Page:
Canada eager for ‘long overdue’ Vancouver homecoming as World Cup prep begins
VANCOUVER – It’s a homecoming almost 5 years in the making.
One-thousand, six-hundred and twelve days, to be exact.
That's how long it has been since the Canadian women's national team last played in British Columbia.
Now? They're finally back on B.C. soil for a pair of friendlies against Nigeria in Vancouver and Langford.
Here as part of the 2021 Olympic gold medal ‘Celebration Tour’, these exhibitions serve as both a chance to honour the Canadian side that made gold medal history in Tokyo last summer, while also preparing for what lies ahead.
That being, of course, the 2023 FIFA Women's World Cup qualifying cycle.
On top of that, these West Coast clashes also see two longtime pillars of this team – Christine Sinclair and Stephanie Labbe – both honoured for their team legacies.
Sinclair returns to her home province for the first time since becoming world soccer's all-time leading international goalscorer in February of 2020.
Labbe will play her final games for Canada this week, following her retirement announcement earlier this year.
It's only fitting that all this should happen this weekend in BC, long having served as a hub for this team in years now past.
“We’ve played so many games here in Vancouver that it has truly felt like a second home to me on the field,” Labbe noted back in March.
From key friendlies, to crucial qualifiers, as well as matches in the World Cup proper, this province has really seen it all from this Canadian team, and will only add to that history this weekend.
“It’s long overdue,” Canada head coach Bev Priestman told OneSoccer this week. “I think all of Canada loves this team, but the West Coast has a rich history with this team.”
But while BC offers familiar comforts for this Canadian side, a lot has changed since they last played here in November of 2017, when they took on the United States at BC Place.
Mainly? They now bear the label of being the defending Olympic gold medalists, which, of course, led to the creation of this ‘Celebration Tour’ in the first place.
This team inspired a nation half a world away in Tokyo at the Olympics last summer; many West Coast fans woke up at all hours to support the team and follow along as Les Rouges went for gold and found glory.
When Canada finally “changed the colour of the medal” last August after back-to-back bronze triumphs at the 2012 and 2016 Olympics, the West Coast? They were right there with them back home, coffees surely in hand, the glow of a screen cutting through the still-dark night outside their windows.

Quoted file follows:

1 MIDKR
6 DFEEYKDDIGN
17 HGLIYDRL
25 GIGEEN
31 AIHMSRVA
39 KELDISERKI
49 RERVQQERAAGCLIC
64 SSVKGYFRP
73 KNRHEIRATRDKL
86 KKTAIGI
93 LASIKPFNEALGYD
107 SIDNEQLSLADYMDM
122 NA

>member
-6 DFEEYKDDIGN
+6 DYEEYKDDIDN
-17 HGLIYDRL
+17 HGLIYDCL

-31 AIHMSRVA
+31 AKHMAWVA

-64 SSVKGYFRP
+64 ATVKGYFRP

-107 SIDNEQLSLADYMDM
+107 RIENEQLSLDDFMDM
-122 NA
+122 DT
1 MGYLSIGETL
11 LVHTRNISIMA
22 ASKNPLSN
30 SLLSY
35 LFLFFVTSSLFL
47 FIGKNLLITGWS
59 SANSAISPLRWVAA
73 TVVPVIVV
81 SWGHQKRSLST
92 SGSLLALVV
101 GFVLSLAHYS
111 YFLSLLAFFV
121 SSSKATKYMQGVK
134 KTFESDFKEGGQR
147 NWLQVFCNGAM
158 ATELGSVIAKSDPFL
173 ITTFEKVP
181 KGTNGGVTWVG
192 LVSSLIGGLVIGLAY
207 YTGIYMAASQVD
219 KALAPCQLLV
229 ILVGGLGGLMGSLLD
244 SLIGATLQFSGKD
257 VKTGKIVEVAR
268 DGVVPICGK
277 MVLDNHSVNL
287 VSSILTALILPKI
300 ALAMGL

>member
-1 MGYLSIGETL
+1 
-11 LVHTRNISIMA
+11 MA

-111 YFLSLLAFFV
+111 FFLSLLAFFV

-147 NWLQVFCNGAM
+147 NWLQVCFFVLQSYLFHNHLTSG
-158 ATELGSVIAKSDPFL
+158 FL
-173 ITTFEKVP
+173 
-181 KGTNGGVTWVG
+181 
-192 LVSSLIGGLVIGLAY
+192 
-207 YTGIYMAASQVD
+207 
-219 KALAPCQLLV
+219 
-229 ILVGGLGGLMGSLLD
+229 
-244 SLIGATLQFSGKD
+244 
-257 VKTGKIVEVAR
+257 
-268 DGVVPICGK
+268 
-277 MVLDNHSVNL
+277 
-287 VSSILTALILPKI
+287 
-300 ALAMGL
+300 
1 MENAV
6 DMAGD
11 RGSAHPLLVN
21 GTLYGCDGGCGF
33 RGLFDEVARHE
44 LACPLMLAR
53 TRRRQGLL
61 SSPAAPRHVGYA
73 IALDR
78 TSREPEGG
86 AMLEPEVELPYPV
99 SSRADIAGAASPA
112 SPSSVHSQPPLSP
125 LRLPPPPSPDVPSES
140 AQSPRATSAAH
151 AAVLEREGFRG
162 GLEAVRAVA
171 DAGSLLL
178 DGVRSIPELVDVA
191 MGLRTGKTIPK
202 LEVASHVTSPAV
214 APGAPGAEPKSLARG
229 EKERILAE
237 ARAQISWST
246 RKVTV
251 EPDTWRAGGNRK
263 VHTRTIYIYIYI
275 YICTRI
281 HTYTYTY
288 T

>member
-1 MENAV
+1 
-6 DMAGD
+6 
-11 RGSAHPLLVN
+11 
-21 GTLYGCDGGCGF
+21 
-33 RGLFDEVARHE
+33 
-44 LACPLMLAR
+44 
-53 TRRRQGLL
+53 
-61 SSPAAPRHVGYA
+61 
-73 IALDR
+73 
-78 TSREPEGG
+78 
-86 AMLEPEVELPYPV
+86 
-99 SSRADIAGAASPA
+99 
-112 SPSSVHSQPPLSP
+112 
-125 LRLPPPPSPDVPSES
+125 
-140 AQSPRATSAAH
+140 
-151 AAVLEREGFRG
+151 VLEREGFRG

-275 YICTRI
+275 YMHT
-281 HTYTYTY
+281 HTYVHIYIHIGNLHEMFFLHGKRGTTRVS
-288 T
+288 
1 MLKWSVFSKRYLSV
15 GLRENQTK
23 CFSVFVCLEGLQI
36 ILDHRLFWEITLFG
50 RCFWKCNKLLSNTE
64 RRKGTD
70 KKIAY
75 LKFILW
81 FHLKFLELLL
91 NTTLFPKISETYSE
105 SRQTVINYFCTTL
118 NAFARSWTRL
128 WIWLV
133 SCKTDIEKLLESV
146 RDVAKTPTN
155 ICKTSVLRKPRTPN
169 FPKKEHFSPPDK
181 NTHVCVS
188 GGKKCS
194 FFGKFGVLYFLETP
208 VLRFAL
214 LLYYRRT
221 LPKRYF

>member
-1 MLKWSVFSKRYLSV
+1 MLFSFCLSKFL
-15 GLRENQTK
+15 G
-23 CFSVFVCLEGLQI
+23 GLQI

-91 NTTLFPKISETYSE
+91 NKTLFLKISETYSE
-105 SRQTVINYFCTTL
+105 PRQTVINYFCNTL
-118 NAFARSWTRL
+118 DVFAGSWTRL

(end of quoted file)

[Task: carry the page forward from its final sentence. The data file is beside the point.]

And that support wasn’t lost on the players, who felt that love, and are now eager to share it with them in person now.
“You can feel the excitement,” Labbe offered. “To really see the impact that we’ve had on young Canadians, older Canadians, the whole country, it’s been such a humbling experience to come back and see how many lives that we’ve touched.”
These games will be about reliving those experiences, make no mistake ... but Canada still has a job to do here.
While each of the 22 players who won gold medals in Tokyo will get a chance to partake in the festivities of this latest Canada’s camp, they’ll also be fighting for their spot ahead of the 2023 World Cup qualifiers this summer.
That’s why Priestman called in an extended squad of 29 players for this camp instead of the usual 23, making sure to bring in names who she feels can push her group and reminding them that no spot on this World Cup team is a guarantee right now.
“We’re assessing players who are ready for the summer,” Priestman explained last week. “In terms of our qualification and journey to the World Cup, I want to make sure that we widen the pool, and make sure that we’re doing exactly as we did before we went to the Olympics, and leaving no stone unturned to build for the future.”
Along with a stiff test in the form of Nigeria – who, despite being 39th in the FIFA Rankings, have been a dominant force in Africa for years – Priestman is also hoping to stoke competitive fires within her group.
“I think the FIFA rankings, particularily in the women’s game, they don’t represent a lot,” Priestman told OneSoccer.
“I think this (Canada) team knows how tight games against Nigeria historically have been, they know how difficult of a team they are to play.
“And you watch them, they’re more organzied than ever, they’ve got some players playing for some great teams, so our message has been that we’ve got to get used to convincingly beating these teams.”
TOMORROW on OneSoccer 🚨— OneSoccer (@onesoccer) April 7, 2022
The #CanWNT return to Celebration Tour action, taking on Nigeria in the first of two friendlies ⚽
Join us at 10PM ET / 7PM PT for our pre-game show, ft. @KaylynKyle 🍁
▶️ https://t.co/7JFAUhgjL6 pic.twitter.com/wXh3V4Lv6g
Through all of this adversity, Priestman believes she can push her team toward the next frontier that awaits them - the FIFA Women's World Cup.
Having never finished higher than 4th in that tournament, the team is looking to use Olympic success as a springboard to finally climb what Priestman describes as the “bigger” mountain.
With a gold medal around their collective necks, they'lll feel that they’re better equipped than ever to tackle that test, allowing them to smash through yet another ceiling.
“The new mountain of the World Cup is bigger than ever,” Priestman offered.